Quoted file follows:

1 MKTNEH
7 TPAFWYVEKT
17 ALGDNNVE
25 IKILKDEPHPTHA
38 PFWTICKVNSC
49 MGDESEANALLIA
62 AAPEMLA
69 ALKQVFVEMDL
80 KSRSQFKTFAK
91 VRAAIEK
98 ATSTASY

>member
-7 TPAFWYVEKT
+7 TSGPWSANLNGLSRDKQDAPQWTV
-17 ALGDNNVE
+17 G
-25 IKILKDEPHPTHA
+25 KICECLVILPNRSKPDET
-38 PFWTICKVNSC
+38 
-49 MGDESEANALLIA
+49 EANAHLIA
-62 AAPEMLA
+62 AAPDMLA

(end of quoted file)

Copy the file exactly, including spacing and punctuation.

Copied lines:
1 MKTNEH
7 TPAFWYVEKT
17 ALGDNNVE
25 IKILKDEPHPTHA
38 PFWTICKVNSC
49 MGDESEANALLIA
62 AAPEMLA
69 ALKQVFVEMDL
80 KSRSQFKTFAK
91 VRAAIEK
98 ATSTASY

>member
-7 TPAFWYVEKT
+7 TSGPWSANLNGLSRDKQDAPQWTV
-17 ALGDNNVE
+17 G
-25 IKILKDEPHPTHA
+25 KICECLVILPNRSKPDET
-38 PFWTICKVNSC
+38 
-49 MGDESEANALLIA
+49 EANAHLIA
-62 AAPEMLA
+62 AAPDMLA